A German study conducted by Saxena and colleagues evaluated the use of 2-OCA in the repair of pediatric extremity lacerations.15 Thirty-two children with lacerations on the hands, feet and over joints had Steri Strips and splints both applied over the wound closures. The mean length of the laceration was 2.4 ± 1.2 cm, with two wound dehiscences that closed uneventfully. They report that 2-OCA adhesive applied with optimal immobilization was an effective measure of skin closure in high-skin tension lacerations.


Our study took place at Exempla Lutheran Medical Center in Wheat Ridge, Colo., between September 1998 and April 1999. The setting included both the convenience-care (fast-track) and emergency department adult and pediatric patients. Dermabond brand of 2-OCA was used by PAs and family practice and emergency medicine physicians following an hour-long in-service and video instruction provided by an Ethicon Inc. representative. Some physicians had already been instructed in the use of tissue adhesives in their previous training.

Patients or parents were informed and given the option of receiving either Dermabond or sutures if their wound had the potential to be repaired with the tissue adhesive. Providers were left to their own judgement to decide whether the location and type of wound could be repaired with a tissue adhesive. Patients or family members who chose Dermabond were sent home with aftercare instructions, including infection recognition; avoiding scratching, rubbing or picking; keeping the wound dry; and not applying liquid or ointment medications to the wounds.

Cosmetic appearance and the avoidance of infection are generally the key factors as to whether or not a type of wound closure is successful. The key factors assessed with our evaluation included infection and dehiscence rates, patient or parent satisfaction with cosmetic appearance and pain of procedure. Appearance and sensation of pain are for the most part subjective interpretations. Attempts to objectify the appearance and pain were done using a numeric rating scale. Numeric rating scales have demonstrated good validity as measures of pain intensity with strong correlations to other intensity measures.16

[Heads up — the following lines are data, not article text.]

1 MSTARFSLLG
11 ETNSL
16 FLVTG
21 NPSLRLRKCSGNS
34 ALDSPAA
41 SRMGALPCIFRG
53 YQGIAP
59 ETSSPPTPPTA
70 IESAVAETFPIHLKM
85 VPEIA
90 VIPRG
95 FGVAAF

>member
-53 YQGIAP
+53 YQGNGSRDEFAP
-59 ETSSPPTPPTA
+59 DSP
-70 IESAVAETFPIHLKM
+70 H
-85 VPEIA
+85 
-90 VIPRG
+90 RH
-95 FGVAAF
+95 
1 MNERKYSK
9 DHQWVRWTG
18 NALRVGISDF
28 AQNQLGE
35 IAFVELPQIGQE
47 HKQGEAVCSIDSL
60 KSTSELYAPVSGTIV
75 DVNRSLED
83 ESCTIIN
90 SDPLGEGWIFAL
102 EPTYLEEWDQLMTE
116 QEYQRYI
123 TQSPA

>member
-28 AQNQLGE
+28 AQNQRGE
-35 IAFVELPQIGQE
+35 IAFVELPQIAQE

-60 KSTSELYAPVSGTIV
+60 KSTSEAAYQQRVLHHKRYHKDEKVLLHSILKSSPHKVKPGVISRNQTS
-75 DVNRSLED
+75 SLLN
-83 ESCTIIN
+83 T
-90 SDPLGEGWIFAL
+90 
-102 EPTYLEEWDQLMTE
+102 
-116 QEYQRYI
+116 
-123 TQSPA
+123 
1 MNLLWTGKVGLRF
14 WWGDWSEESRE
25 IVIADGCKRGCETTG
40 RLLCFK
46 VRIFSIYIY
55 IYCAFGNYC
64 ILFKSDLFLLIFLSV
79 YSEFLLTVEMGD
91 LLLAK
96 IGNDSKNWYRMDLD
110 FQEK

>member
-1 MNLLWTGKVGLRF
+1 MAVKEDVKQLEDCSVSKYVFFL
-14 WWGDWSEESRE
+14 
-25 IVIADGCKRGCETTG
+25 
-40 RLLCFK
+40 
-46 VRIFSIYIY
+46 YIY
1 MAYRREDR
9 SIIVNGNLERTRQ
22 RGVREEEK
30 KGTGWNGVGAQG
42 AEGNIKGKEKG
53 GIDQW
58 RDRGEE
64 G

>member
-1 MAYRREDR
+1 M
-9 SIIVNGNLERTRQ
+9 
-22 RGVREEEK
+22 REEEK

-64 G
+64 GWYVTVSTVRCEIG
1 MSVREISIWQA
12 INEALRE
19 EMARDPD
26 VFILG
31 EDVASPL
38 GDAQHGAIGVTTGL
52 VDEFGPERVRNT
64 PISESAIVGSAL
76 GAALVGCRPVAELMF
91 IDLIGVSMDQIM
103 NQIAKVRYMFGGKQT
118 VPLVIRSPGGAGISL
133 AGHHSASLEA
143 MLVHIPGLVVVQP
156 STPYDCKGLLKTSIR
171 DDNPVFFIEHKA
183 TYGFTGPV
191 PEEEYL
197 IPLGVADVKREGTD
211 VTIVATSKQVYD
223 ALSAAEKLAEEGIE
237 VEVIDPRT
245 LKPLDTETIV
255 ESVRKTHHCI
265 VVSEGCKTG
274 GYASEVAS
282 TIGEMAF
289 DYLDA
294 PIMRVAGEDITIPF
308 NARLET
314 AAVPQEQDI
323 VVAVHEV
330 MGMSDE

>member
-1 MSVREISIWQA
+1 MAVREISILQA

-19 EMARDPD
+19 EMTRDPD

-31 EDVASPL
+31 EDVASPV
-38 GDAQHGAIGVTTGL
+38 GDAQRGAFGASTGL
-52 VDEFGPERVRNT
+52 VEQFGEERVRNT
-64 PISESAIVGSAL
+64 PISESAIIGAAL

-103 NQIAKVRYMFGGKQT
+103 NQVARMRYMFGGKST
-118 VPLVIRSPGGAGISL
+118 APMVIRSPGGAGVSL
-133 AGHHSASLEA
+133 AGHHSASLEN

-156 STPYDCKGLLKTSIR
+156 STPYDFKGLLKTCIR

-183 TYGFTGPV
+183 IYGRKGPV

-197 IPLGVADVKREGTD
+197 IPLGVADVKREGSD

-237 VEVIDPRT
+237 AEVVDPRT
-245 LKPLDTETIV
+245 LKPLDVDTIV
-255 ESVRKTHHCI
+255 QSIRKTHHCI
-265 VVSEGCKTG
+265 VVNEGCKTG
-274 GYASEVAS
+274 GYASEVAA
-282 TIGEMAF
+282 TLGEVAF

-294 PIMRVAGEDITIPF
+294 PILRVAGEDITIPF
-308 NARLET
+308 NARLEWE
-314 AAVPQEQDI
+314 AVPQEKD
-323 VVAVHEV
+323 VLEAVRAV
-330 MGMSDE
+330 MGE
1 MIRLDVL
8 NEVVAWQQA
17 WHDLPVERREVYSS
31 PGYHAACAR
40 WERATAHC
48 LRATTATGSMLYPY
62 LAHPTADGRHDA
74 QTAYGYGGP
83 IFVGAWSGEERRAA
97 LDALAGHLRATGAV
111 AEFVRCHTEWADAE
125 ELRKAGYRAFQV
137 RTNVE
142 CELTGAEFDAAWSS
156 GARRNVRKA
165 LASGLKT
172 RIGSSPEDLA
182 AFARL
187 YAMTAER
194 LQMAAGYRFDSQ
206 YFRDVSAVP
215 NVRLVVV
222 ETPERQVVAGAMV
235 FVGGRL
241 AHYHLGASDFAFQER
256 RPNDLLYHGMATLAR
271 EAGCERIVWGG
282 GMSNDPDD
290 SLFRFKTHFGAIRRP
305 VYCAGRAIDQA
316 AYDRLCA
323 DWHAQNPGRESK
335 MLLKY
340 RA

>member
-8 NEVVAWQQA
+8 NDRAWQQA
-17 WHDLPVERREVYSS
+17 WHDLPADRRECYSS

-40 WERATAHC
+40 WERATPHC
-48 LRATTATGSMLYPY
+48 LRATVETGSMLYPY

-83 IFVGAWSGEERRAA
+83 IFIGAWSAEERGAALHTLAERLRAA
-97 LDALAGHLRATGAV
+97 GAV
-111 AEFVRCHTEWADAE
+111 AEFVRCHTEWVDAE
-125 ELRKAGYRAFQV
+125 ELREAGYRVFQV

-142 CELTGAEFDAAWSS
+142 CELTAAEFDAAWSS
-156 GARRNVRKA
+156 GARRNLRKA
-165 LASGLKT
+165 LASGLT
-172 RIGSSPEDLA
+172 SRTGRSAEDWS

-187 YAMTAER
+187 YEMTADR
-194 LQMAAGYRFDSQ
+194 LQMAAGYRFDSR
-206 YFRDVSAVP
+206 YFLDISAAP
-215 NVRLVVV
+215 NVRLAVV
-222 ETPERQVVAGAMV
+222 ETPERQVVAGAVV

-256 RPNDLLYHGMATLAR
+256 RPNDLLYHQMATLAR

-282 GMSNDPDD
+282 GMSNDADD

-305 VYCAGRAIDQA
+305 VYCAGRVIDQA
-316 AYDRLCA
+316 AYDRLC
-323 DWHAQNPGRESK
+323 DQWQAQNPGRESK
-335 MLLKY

Follow-ups were conducted via telephone and mail 10 days and 90 days following the wound closure, thereby relying on patients' or parents' perceptions of appropriate appearance, dehiscence and infection rates. Every attempt was made to standardize parameters for infection and dehiscence with specific questions addressing signs and symptoms of infection and length and day of dehiscence. If relevant, patients or parents were asked to compare pain and scar appearance in similar areas of the body that had been previously sutured.

A standardized questionnaire was used to assess the patients' or parents' experiences and outcomes. The first question addressed at the 10-day follow-up was whether or not the wound became infected. If the response was yes, qualifiers such as signs and symptoms were used. It was then determined if the infection required oral antibiotics, topical care or glue removal, or whether a repeat visit was necessary.

The second question addressed whether or not the wound separated prematurely. Qualifiers included the day it separated, size of separation and what repair, if any, was required following the separation. Patients or parents were then asked if they or their children had received sutures in the past and to rate that pain using a numeric rating scale from 0 to 10, with 0 correlating to no pain at all and 10 being the worst pain imaginable. This same scale was used to assess the pain experienced with the Dermabond application. It was then asked if they found that the wound was easy to care for. The last question addressed whether or not the patient or parent would choose tissue adhesive repair in the future.